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Many MT Farmers Happy to Have 2019 in the Rearview

Montana farmers have received less than 1% of the federal subsidies to offset losses from the trade war. (Matt/Adobe Stock)
Montana farmers have received less than 1% of the federal subsidies to offset losses from the trade war. (Matt/Adobe Stock)
December 23, 2019

HELENA, Mont. -- If Montana Farmers Union President Walter Schweitzer could describe 2019 for farmers in one word, it would be "struggle."

While the U.S. Department of Agriculture says farm incomes are up 10% over last year, Schweitzer says small family farms still are getting squeezed by commodity prices and trade conflict.

He also notes there's been news all year about the country's soaring economy, leaving some farmers to wonder what they're doing wrong.

"You start looking at yourself and wondering whether or not I'm the only one that's struggling," he says. "And I think that's really what I try to tell them, is that they're not alone here. We're all struggling."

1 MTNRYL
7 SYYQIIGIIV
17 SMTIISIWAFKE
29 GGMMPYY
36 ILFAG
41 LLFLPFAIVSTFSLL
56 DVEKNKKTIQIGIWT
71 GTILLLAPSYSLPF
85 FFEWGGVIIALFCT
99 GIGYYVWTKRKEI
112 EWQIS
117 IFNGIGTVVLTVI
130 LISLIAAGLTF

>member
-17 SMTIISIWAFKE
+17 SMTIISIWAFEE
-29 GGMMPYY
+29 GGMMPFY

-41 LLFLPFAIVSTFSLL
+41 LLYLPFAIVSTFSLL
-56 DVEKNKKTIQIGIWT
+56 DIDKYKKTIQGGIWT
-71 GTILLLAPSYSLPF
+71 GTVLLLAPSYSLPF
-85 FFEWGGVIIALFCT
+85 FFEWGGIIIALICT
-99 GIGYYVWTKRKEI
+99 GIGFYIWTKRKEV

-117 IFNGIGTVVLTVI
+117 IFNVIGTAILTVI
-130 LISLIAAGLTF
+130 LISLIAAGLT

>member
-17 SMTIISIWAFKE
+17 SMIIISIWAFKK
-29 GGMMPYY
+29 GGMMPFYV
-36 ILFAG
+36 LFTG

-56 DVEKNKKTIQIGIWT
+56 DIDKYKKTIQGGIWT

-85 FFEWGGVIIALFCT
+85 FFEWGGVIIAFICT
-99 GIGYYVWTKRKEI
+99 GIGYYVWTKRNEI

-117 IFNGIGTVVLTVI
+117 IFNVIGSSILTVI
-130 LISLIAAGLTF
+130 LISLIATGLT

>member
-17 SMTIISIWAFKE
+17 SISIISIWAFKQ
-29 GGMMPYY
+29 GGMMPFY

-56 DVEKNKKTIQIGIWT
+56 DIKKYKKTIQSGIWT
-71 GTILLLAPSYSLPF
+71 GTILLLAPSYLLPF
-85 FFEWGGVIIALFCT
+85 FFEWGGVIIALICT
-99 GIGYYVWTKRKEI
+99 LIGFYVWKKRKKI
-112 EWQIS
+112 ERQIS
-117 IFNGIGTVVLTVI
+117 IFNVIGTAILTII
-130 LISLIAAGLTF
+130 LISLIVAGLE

Schweitzer says unfortunately, the stressful year also took a toll on producers' mental health, adding that almost everyone knows someone in his or her community who has died by suicide.

Montana has the highest suicide rate in the country.

Schweitzer says the USDA and Montana Department of Public Health and Human Services have assistance for people who need it.

The federal government has offered subsidies - known as Market Facilitation Program payments - to offset losses from the trade conflict.

Since 2018, payments have totaled $14 billion although less than 1% has gone to Montana farmers.

Schweitzer says the program mainly has helped corporations such as Brazilian meatpacking giant JBS, which has received $90 million.

"Here in Montana, if you did get a Market Facilitation Payment, it was maybe as much as $15 an acre, which did not offset our losses," he points out.

The USDA says payments are based on the amount of trade damage, not farm size.

Despite the tough year, Schweitzer is confident that Montana farmers can win back their markets. He says what the country needs now is more stability in its trade policies.

"Countries like Japan want our wheat, especially Montana wheat, and they want our beef," he states. "And so, we have that going for us."

Eric Tegethoff, Public News Service - MT